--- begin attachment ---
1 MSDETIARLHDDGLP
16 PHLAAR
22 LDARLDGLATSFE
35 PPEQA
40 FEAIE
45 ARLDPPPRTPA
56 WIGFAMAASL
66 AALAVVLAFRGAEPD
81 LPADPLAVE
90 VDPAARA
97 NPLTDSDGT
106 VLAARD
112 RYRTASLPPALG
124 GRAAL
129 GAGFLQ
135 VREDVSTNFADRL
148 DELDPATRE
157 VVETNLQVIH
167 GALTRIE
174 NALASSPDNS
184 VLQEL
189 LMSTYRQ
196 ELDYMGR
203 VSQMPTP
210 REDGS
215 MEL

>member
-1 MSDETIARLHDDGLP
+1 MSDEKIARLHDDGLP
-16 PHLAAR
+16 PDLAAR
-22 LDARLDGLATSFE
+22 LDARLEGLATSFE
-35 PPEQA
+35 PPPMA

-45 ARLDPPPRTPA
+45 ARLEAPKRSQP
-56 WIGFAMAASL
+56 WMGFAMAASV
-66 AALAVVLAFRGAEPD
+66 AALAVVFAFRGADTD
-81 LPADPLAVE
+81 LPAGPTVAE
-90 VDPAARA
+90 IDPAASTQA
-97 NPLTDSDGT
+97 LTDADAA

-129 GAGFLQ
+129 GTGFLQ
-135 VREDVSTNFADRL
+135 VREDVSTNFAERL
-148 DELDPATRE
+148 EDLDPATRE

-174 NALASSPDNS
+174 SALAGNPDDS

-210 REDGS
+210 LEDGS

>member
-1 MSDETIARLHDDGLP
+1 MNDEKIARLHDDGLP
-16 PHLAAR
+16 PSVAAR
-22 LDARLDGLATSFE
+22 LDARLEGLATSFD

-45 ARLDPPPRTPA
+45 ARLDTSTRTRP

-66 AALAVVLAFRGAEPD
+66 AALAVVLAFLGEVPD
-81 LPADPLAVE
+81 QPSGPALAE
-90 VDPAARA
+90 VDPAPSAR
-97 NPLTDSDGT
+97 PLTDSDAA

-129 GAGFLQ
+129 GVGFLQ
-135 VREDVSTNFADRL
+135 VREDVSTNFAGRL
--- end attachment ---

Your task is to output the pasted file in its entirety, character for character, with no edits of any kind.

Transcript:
1 MSDETIARLHDDGLP
16 PHLAAR
22 LDARLDGLATSFE
35 PPEQA
40 FEAIE
45 ARLDPPPRTPA
56 WIGFAMAASL
66 AALAVVLAFRGAEPD
81 LPADPLAVE
90 VDPAARA
97 NPLTDSDGT
106 VLAARD
112 RYRTASLPPALG
124 GRAAL
129 GAGFLQ
135 VREDVSTNFADRL
148 DELDPATRE
157 VVETNLQVIH
167 GALTRIE
174 NALASSPDNS
184 VLQEL
189 LMSTYRQ
196 ELDYMGR
203 VSQMPTP
210 REDGS
215 MEL

>member
-1 MSDETIARLHDDGLP
+1 MSDEKIARLHDDGLP
-16 PHLAAR
+16 PDLAAR
-22 LDARLDGLATSFE
+22 LDARLEGLATSFE
-35 PPEQA
+35 PPPMA

-45 ARLDPPPRTPA
+45 ARLEAPKRSQP
-56 WIGFAMAASL
+56 WMGFAMAASV
-66 AALAVVLAFRGAEPD
+66 AALAVVFAFRGADTD
-81 LPADPLAVE
+81 LPAGPTVAE
-90 VDPAARA
+90 IDPAASTQA
-97 NPLTDSDGT
+97 LTDADAA

-129 GAGFLQ
+129 GTGFLQ
-135 VREDVSTNFADRL
+135 VREDVSTNFAERL
-148 DELDPATRE
+148 EDLDPATRE

-174 NALASSPDNS
+174 SALAGNPDDS

-210 REDGS
+210 LEDGS

>member
-1 MSDETIARLHDDGLP
+1 MNDEKIARLHDDGLP
-16 PHLAAR
+16 PSVAAR
-22 LDARLDGLATSFE
+22 LDARLEGLATSFD

-45 ARLDPPPRTPA
+45 ARLDTSTRTRP

-66 AALAVVLAFRGAEPD
+66 AALAVVLAFLGEVPD
-81 LPADPLAVE
+81 QPSGPALAE
-90 VDPAARA
+90 VDPAPSAR
-97 NPLTDSDGT
+97 PLTDSDAA

-129 GAGFLQ
+129 GVGFLQ
-135 VREDVSTNFADRL
+135 VREDVSTNFAGRL